Kid-Friendly Foods to Try in Michigan’s Upper Peninsula

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Stretching far enough that on some nights the Aurora Borealis dance in the sky, Michigan’s Upper Peninsula seems like a world apart—literally. The 5-mile long Mackinac Bridge links the U.P. to the rest of Michigan. The U.P. is bordered by Lake Superior along its northern coast, Wisconsin to the southwest, Lake Michigan to the south and east, and Lake Huron touching the eastern reaches.

Yoopers, as those from the U.P. like to call themselves, tend to be a laid back, yet earnest crowd with a quirky sense of humor. Case in point, they’re know to call visitors “trolls” since they come from below the bridge. Perhaps some of their strong sense of place comes from a legacy of miners coming from across the world and making the U.P. their home despite harsh conditions, including winters that can dump upwards of 120 inches of snow or more.

Marquette, MI. From Kid-Friendly Foods to Try in Michigan’s Upper Peninsula

While thousands of immigrants came to the area starting in 1844 to work the mines after the discovery of iron ore, they brought with them their cultural traditions—including foods that have become specialties in the region. Here are just four foods you need to try while visiting the U.P.

Pasties

Pronounced past—ee, these meat turnovers have become a Yooper favorite thanks to Cornish miners. The thin dough that resembles a soft, pliable piecrust holds within it ground beef, diced potatoes, onions, and sometimes other vegetables like carrots. When I asked a local about pasties she told me no one makes them from scratch—“too much work”—but you can find them readily available at restaurants. Her suggestion was an unassuming party store/grocer called Cal’s Party Store in Marquette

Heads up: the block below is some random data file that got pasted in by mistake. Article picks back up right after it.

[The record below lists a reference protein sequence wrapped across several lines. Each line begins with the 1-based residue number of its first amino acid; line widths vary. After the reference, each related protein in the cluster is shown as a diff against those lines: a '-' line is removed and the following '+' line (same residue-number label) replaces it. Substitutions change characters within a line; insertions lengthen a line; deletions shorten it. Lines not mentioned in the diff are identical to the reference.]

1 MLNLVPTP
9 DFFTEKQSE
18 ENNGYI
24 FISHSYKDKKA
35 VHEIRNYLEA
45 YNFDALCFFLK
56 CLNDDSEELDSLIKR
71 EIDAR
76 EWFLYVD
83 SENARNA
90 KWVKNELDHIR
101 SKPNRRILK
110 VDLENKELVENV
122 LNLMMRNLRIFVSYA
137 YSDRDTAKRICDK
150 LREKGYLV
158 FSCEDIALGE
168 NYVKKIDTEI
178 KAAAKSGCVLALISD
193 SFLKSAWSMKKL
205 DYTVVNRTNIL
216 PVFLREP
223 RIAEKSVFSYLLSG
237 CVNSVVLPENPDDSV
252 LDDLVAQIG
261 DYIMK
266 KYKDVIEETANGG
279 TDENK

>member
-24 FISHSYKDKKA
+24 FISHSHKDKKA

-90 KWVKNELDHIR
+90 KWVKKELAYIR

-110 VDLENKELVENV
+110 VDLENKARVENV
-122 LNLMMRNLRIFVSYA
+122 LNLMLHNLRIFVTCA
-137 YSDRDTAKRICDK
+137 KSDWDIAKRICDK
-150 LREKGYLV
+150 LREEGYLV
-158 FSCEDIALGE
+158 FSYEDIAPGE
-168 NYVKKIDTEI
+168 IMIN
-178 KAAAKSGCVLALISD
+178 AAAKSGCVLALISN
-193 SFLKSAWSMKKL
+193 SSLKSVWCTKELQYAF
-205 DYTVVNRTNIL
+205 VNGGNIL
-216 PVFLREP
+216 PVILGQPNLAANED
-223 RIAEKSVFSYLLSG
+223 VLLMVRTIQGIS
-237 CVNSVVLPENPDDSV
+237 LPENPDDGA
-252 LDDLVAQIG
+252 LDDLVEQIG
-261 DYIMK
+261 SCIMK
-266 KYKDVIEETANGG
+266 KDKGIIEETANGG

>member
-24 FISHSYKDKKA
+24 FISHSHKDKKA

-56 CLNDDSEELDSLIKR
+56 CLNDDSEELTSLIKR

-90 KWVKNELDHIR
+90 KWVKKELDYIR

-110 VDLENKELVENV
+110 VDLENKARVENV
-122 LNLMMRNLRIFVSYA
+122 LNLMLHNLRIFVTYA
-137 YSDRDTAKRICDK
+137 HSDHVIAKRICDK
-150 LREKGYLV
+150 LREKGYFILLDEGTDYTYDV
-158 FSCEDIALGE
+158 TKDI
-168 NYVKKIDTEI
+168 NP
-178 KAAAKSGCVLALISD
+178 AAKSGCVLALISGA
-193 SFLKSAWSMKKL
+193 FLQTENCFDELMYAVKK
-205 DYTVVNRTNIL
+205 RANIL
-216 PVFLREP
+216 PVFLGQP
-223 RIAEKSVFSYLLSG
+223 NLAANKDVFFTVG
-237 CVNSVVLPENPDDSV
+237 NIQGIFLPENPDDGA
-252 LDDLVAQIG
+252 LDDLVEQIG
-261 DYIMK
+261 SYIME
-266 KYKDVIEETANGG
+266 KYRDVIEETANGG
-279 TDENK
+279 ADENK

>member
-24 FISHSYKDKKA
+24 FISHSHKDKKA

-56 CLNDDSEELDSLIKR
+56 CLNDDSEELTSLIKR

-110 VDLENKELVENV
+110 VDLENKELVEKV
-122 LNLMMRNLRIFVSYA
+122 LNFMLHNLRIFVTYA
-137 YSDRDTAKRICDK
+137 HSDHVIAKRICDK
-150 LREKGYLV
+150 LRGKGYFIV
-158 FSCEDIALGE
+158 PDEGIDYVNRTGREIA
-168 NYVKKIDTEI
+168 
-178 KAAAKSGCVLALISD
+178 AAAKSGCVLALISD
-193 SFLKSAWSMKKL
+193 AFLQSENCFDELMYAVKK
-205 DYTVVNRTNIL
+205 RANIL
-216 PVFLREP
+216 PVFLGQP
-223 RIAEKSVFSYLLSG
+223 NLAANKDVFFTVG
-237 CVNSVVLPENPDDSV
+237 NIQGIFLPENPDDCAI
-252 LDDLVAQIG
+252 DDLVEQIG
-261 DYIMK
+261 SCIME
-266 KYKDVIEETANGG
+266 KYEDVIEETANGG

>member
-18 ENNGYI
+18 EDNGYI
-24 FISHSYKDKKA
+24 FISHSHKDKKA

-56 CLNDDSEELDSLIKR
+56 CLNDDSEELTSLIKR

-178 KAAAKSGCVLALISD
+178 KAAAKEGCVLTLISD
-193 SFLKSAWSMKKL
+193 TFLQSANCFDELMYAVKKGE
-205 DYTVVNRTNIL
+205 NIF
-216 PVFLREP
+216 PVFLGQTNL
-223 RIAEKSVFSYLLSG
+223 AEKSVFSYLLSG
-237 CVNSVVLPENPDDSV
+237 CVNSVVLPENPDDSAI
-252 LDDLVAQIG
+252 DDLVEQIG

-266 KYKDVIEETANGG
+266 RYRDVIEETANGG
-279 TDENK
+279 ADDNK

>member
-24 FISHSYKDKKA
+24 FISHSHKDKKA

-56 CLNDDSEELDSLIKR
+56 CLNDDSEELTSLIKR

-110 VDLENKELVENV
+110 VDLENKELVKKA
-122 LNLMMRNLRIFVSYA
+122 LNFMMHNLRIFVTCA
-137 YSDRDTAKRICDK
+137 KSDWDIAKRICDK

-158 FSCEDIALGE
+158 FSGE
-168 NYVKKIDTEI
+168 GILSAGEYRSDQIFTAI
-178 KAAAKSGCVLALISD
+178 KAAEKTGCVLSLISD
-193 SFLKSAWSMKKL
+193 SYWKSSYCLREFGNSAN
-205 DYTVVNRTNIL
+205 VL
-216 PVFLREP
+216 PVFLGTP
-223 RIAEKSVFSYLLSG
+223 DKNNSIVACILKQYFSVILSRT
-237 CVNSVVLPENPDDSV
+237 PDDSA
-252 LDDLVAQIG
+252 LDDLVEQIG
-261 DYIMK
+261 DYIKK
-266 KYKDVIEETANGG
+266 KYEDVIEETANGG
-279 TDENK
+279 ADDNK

Pasties. From Kid-Friendly Foods to Try in Michigan’s Upper Peninsula

 

 

Cudighi

You can thank Italian miners for cudighi. The pork sausage that’s spiced with cinnamon, allspice, cloves, garlic, and nutmeg is often patted into patty served on a hoagie roll. I’d head to Ralph’s Italian Deli for your cudighi fix.

 

Thimbleberry jam

Larger, softer, and flatter than their raspberry cousins, thimbleberries grow wild along the roadsides in the U.P. The berries don’t travel well, which is one reason why you won’t find them available at your local grocers as you do with raspberries. Yoopers make thimbleberries into jam that you can find and purchase throughout the region.

 

Donckers Caramels

Serving candy since 1896, Donckers is a must-stop in Marquette, the U.P.’s largest city and the home to Northern Michigan University. Donckers offers meals on the upper floor (and a stunning view of the harbor). But the main floor is where you’ll find the sweet stuff. The smooth caramels are dunked in either milk or dark chocolate before receiving a dusting of chunky sea salt. I’m not normally a caramel fan but I could have easily downed a whole box of Donckers variety with one of their thick milk shakes on the side.

Donckers Restaurant (and caramels). Upper Peninsula, MI

 

 

 

Kristen J. Gough is the Global Cuisines & Kids Editor for Wandering Educators. She shares her family's adventurous food experiences--and recipes--at MyKidsEatSquid.com.

 

All photos courtesy and copyright Kristen J. Gough

 

 

 

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